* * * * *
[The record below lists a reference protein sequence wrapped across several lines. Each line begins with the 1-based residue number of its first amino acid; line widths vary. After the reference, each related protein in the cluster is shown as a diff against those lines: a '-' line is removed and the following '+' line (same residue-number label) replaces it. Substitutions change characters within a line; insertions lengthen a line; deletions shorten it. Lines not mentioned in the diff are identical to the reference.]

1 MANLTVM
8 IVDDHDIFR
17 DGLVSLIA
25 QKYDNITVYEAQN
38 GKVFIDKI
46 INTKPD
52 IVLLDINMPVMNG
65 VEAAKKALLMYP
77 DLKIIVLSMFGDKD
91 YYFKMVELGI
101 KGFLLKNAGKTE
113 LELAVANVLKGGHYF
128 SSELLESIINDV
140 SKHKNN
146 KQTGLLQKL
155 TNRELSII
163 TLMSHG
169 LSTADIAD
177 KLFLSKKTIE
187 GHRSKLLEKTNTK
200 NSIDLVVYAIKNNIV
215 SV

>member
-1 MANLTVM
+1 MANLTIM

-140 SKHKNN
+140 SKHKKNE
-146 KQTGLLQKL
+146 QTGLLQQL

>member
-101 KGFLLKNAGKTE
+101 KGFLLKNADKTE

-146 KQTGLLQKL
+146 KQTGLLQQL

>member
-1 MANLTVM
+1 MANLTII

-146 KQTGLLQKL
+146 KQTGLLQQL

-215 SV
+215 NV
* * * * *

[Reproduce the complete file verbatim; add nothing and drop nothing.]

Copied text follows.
[The record below lists a reference protein sequence wrapped across several lines. Each line begins with the 1-based residue number of its first amino acid; line widths vary. After the reference, each related protein in the cluster is shown as a diff against those lines: a '-' line is removed and the following '+' line (same residue-number label) replaces it. Substitutions change characters within a line; insertions lengthen a line; deletions shorten it. Lines not mentioned in the diff are identical to the reference.]

1 MANLTVM
8 IVDDHDIFR
17 DGLVSLIA
25 QKYDNITVYEAQN
38 GKVFIDKI
46 INTKPD
52 IVLLDINMPVMNG
65 VEAAKKALLMYP
77 DLKIIVLSMFGDKD
91 YYFKMVELGI
101 KGFLLKNAGKTE
113 LELAVANVLKGGHYF
128 SSELLESIINDV
140 SKHKNN
146 KQTGLLQKL
155 TNRELSII
163 TLMSHG
169 LSTADIAD
177 KLFLSKKTIE
187 GHRSKLLEKTNTK
200 NSIDLVVYAIKNNIV
215 SV

>member
-1 MANLTVM
+1 MANLTIM

-140 SKHKNN
+140 SKHKKNE
-146 KQTGLLQKL
+146 QTGLLQQL

>member
-101 KGFLLKNAGKTE
+101 KGFLLKNADKTE

-146 KQTGLLQKL
+146 KQTGLLQQL

>member
-1 MANLTVM
+1 MANLTII

-146 KQTGLLQKL
+146 KQTGLLQQL

-215 SV
+215 NV